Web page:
UNITED STATES DISTRICT COURT EASTERN DISTRICT OF CALIFORNIA
December 21, 2012
WILLIAM LITTLE ANDERSON,
R. ROMAN MARIN, ET AL., DEFENDANTS.
FINDINGS AND RECOMMENDATIONS RECOMMENDING TO DENY PLAINTIFF'S MOTION FOR PRELIMINARY INJUNCTION Doc. 32
/ OBJECTIONS DUE WITHIN FIFTEEN DAYS
Findings and Recommendations
On September 1, 2009, William Little Anderson ("Plaintiff"), a state prisoner proceeding pro se and in forma pauperis, filed a complaint pursuant to 42 U.S.C. § 1983. Doc. 1. On January 12, 2011, Plaintiff notified the Court of willingness to proceed on his cognizable claim against Defendants R. Roman Marin, K. Scott, D. Nelson, M. E. Spearman, and James Yates ("Defendants") arising at Pleasant Valley State Prison in Coalinga, California ("PVSP"), for a violation of the Fourteenth Amendment Equal Protection Clause and to dismiss all other remaining claims and defendants. Docs. 10, 11.
On April 4, 2012, Plaintiff filed a motion for preliminary injunction for allegations arising during his incarceration at Correctional Training Facility in Soledad, California ("CTF-Central"). Doc. 32. On May 25, 2012, Defendants filed a motion for summary judgment. Doc. 33. In a separate order, the Court issued findings and recommendations, recommending granting Defendants' motion for summary judgment, and dismissing this action, with prejudice.
"A plaintiff seeking a preliminary injunction must establish that he is likely to succeed on the merits, that he is likely to suffer irreparable harm in the absence of preliminary relief, that the balance of equities tips in his favor, and that an injunction is in the public interest." Winter v. Natural Resources Defense Council, Inc., 129 S. Ct. 365, 374 (2008). The purpose of preliminary injunctive relief is to preserve the status quo or to prevent irreparable injury pending the resolution of the underlying claim. Sierra On-line, Inc. v. Phoenix Software, Inc., 739 F.2d 1415, 1422 (9th Cir. 1984).
Federal courts are courts of limited jurisdiction, and as a preliminary matter, the court must have before it an actual case or controversy. City of L.A. v. Lyons, 461 U.S. 95, 102, (1983); Valley Forge Christian Coll. v. Ams. United for Separation of Church and State, Inc., 454 U.S. 464, 47 (1982). If the court does not have an actual case or controversy before it, it has no power to hear the matter in question. Lyons, 461 U.S. at 102. Thus, "[a] federal court may issue an injunction [only] if it has personal jurisdiction over the parties and subject matter jurisdiction over the claim; it may not attempt to determine the rights of persons not before the court." Zepeda v. United States Immigration Serv., 753 F.2d 719, 727 (9th Cir. 1985).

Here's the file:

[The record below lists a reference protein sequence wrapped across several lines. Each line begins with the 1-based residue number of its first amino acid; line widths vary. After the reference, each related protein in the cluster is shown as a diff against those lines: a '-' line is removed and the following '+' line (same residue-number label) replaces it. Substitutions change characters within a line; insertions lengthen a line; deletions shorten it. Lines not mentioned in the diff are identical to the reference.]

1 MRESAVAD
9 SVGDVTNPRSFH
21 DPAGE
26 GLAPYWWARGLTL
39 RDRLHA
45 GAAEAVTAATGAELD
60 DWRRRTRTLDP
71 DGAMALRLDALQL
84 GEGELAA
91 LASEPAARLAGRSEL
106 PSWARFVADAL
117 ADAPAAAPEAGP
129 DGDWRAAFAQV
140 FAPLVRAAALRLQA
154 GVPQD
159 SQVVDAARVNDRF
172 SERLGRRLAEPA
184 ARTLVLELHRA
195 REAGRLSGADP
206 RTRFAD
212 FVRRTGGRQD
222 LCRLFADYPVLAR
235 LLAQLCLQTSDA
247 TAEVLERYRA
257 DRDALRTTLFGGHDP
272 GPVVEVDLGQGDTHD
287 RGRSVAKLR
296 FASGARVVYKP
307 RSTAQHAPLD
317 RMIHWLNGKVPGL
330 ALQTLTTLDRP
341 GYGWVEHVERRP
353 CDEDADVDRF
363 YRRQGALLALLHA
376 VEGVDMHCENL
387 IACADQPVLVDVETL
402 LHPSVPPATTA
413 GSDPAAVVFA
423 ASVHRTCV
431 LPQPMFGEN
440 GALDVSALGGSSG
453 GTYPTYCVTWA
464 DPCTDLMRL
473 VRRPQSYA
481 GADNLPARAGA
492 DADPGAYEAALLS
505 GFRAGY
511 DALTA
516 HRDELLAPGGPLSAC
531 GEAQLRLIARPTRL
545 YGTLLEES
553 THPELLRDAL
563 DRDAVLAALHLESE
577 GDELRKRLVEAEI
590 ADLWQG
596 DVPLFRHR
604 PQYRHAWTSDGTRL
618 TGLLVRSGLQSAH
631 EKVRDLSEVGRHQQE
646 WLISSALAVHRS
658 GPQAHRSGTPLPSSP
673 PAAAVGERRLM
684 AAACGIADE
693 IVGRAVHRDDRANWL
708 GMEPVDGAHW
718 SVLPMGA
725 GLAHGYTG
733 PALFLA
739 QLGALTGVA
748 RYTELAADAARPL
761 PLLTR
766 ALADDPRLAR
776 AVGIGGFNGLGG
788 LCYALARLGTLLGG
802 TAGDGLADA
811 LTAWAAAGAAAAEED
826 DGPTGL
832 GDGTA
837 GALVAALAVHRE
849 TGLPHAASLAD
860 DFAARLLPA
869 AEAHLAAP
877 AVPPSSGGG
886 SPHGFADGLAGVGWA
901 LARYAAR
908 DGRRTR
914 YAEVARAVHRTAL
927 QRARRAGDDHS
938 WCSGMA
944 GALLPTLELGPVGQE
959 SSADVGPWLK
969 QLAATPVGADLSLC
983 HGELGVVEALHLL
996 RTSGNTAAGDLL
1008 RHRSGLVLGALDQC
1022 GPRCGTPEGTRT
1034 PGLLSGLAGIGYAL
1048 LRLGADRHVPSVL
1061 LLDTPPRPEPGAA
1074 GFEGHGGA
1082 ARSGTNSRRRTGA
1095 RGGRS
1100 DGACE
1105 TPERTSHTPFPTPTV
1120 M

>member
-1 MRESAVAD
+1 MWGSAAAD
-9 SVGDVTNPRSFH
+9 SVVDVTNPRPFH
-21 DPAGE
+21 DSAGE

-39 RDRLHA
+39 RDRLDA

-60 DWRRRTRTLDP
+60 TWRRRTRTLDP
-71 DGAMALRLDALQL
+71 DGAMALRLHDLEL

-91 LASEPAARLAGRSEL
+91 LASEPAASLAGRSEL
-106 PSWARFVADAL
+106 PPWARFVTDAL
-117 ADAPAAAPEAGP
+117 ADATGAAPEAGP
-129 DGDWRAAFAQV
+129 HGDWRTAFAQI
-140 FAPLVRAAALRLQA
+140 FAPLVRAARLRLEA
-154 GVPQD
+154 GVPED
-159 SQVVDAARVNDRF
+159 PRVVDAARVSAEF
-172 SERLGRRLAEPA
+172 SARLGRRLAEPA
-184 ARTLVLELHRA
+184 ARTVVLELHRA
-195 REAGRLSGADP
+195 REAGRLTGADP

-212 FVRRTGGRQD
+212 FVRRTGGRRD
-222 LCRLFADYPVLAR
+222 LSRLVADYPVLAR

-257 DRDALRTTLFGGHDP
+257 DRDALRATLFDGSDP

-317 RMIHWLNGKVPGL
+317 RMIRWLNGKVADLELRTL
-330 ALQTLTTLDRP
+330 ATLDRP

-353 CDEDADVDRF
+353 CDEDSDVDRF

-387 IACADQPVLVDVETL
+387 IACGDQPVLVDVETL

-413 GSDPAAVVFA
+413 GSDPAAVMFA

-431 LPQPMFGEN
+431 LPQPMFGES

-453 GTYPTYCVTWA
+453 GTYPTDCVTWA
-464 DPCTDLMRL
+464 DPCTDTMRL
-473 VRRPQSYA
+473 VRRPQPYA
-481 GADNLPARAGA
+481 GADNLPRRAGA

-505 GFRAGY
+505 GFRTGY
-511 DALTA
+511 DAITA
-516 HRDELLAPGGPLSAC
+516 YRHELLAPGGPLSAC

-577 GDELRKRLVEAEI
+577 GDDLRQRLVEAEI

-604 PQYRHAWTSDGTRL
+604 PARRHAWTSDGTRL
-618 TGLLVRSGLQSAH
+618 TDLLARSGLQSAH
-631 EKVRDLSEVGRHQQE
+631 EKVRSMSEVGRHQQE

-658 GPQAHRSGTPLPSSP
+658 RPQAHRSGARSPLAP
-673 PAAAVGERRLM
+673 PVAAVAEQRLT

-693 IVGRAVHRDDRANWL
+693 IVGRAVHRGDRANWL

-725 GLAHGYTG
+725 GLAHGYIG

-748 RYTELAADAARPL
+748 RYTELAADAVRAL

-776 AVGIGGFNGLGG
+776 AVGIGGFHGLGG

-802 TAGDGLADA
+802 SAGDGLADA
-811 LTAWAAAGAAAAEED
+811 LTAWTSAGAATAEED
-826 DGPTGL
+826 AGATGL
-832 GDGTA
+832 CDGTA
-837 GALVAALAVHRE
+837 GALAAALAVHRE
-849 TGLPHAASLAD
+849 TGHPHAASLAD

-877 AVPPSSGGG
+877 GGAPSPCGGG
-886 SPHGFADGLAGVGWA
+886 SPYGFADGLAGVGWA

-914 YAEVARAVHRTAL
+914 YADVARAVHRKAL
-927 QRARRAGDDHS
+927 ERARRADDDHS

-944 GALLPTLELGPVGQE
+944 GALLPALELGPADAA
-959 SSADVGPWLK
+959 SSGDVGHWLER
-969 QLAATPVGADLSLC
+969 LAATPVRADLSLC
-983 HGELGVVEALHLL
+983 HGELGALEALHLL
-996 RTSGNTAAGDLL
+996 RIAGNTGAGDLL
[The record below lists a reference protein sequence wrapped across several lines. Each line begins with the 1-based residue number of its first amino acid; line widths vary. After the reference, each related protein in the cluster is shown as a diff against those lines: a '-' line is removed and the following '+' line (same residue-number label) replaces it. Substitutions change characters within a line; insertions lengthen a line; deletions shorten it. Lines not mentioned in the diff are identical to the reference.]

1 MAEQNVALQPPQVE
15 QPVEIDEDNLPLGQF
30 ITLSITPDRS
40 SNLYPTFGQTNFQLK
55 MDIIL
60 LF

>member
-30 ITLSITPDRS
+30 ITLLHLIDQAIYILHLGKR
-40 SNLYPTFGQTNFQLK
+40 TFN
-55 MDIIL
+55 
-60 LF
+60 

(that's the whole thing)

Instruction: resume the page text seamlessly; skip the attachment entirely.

The pendency of this action does not give the Court jurisdiction over prison officials in general or other prisons. Summers v. Earth Island Institute, 555 U.S. 488, 491-93 (2009); Mayfield v. United States, 599 F.3d 964, 969 (9th Cir. 2010). The Court's jurisdiction is limited to the parties in this action and to the viable legal claims upon which this action is proceeding. Summers, 555 U.S. at 491-93; Mayfield, 599 F.3d at 969. Plaintiff's claims in this case concerned actions at Pleasant Valley State Prison. Therefore, the Court lacks jurisdiction over prison officials at CTF-Central. In addition, Plaintiff has not demonstrated a likelihood of success on the merits of his action. Winter, 555 U.S. at 20. The Court has issued findings and recommendations, recommending granting Defendants' motion for summary judgment, and dismissing this action, with prejudice. Moreover, Plaintiff is not under any threat of suffering an actual and imminent 'injury in fact' as he is no longer housed at CTF-Central. Therefore, Plaintiff lacks standing in this action to obtain the relief sought. Summers, 555 U.S. at 493; Lujan v. Defenders of Wildlife, 504 U.S. 555, 559-61 (1992); Mayfield, 599 F.3d at 969.
Accordingly, it is HEREBY RECOMMENDED that Plaintiff's motion for preliminary injunction, filed April 4, 2012, should be DENIED.
These Findings and Recommendations will be submitted to the United States District Judge assigned to the case, pursuant to the provisions of 28 U.S.C. § 636(b)(1). Within fifteen (15) days after being served with these Findings and Recommendations, the parties may file written objections with the Court. The document should be captioned "Objections to Magistrate Judge's Findings and Recommendations." A party may respond to another party's objections by filing a response within fifteen (15) days after being served with a copy of that party's objections. The parties are advised that failure to file objections within the specified time may waive the right to appeal the District Court's order. Martinez v. Ylst, 951 F.2d 1153, 1156-57 (9th Cir. 1991).
IT IS SO ORDERED.
UNITED STATES MAGISTRATE JUDGE
© 1992-2012 VersusLaw Inc.